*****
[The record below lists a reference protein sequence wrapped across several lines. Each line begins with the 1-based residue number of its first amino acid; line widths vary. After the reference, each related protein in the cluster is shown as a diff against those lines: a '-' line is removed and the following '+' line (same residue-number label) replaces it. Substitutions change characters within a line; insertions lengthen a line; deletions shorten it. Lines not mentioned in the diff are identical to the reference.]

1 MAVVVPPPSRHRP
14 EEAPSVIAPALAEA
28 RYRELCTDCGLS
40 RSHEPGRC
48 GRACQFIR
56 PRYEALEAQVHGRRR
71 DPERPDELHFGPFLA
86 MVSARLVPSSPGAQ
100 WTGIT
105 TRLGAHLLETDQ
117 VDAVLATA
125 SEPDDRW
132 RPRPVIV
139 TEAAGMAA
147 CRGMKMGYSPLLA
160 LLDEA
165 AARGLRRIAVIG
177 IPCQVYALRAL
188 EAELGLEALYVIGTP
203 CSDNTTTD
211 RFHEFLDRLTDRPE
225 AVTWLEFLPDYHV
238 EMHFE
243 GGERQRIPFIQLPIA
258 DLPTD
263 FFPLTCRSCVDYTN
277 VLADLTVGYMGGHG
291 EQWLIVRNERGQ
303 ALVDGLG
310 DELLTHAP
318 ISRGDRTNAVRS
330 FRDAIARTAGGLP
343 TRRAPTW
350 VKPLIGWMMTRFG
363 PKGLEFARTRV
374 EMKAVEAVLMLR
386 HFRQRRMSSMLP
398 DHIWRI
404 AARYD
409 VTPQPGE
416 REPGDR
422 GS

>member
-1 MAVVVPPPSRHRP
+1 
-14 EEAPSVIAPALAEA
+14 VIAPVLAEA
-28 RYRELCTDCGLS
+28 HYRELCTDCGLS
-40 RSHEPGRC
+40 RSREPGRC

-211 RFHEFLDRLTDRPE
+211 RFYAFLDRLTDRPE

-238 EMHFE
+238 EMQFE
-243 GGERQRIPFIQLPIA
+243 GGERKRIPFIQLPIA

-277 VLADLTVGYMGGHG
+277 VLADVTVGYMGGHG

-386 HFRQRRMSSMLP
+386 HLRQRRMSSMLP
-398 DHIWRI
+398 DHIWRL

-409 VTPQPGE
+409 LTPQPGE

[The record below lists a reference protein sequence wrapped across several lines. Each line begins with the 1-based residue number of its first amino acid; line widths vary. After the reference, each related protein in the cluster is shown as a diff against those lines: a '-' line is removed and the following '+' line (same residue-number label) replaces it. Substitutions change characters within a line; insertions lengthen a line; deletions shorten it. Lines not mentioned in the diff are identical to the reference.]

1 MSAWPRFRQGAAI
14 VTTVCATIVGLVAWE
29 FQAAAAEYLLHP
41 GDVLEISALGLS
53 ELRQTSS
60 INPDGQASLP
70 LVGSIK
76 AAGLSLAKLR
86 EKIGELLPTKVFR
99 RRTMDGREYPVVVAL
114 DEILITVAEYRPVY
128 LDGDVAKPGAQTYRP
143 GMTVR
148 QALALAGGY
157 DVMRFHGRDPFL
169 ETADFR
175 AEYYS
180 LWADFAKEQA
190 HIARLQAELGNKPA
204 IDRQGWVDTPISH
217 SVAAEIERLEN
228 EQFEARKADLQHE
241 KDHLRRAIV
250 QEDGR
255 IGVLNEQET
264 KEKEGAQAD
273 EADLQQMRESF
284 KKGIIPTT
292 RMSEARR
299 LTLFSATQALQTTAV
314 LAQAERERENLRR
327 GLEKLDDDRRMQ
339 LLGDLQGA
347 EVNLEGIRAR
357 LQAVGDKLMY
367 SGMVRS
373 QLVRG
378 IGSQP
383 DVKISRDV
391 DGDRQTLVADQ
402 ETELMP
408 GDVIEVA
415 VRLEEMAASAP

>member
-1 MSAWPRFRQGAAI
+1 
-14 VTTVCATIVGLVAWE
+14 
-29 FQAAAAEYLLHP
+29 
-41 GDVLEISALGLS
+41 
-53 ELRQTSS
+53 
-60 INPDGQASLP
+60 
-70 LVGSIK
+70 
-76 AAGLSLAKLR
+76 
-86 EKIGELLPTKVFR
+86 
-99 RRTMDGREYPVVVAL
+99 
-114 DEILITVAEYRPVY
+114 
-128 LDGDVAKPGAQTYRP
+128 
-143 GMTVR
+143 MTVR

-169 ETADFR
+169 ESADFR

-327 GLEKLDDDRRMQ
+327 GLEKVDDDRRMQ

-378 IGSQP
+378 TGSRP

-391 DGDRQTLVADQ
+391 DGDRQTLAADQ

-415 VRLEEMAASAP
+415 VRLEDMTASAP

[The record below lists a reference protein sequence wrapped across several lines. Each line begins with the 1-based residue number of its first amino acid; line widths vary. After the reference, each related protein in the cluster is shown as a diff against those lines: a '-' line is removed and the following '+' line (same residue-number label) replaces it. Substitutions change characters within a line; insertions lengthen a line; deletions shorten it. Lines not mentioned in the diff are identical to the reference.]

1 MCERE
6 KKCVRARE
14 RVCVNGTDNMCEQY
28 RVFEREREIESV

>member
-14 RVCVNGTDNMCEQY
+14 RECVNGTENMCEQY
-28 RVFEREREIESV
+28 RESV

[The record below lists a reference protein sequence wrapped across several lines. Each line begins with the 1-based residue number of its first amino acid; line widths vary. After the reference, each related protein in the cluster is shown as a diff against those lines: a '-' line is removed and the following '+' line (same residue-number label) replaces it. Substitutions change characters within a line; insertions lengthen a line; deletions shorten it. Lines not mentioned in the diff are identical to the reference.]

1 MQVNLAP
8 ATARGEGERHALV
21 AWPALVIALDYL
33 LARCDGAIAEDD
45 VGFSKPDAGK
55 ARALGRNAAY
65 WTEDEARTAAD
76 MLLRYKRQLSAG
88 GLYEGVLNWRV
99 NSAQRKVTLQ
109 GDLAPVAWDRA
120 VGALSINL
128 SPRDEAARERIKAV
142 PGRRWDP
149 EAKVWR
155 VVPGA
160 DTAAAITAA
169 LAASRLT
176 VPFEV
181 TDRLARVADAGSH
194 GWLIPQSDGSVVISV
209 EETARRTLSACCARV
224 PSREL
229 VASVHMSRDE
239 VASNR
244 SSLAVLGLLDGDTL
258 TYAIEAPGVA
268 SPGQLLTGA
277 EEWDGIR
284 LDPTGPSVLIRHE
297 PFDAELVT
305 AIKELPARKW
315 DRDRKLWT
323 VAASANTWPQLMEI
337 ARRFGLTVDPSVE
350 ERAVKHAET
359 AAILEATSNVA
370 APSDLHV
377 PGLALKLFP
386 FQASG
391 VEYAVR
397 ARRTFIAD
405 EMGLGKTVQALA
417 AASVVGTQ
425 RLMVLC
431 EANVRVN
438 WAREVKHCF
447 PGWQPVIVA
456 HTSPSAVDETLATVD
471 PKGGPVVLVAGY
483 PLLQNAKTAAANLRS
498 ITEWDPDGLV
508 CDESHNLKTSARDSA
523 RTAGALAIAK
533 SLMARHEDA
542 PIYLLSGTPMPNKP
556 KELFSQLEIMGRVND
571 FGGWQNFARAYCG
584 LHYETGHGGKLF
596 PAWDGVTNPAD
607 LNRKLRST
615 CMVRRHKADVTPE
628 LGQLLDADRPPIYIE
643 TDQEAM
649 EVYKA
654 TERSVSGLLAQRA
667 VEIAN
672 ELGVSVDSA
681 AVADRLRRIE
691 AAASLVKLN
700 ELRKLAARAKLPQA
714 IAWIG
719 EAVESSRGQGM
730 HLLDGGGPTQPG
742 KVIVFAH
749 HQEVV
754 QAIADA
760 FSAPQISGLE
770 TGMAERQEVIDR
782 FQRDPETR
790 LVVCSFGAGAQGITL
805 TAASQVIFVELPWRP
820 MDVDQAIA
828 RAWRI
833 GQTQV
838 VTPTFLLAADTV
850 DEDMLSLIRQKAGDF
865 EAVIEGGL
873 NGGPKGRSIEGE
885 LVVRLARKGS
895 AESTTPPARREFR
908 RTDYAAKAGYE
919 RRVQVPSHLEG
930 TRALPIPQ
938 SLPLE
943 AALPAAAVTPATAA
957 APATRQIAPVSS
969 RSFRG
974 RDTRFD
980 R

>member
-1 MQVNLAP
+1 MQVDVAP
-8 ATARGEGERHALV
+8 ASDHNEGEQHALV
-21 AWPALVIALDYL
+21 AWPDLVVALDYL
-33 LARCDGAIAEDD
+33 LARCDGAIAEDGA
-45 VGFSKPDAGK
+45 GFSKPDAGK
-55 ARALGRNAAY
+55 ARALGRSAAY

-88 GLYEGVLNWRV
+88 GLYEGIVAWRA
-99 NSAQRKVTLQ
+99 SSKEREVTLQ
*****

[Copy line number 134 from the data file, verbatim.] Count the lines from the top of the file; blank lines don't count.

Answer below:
-128 LDGDVAKPGAQTYRP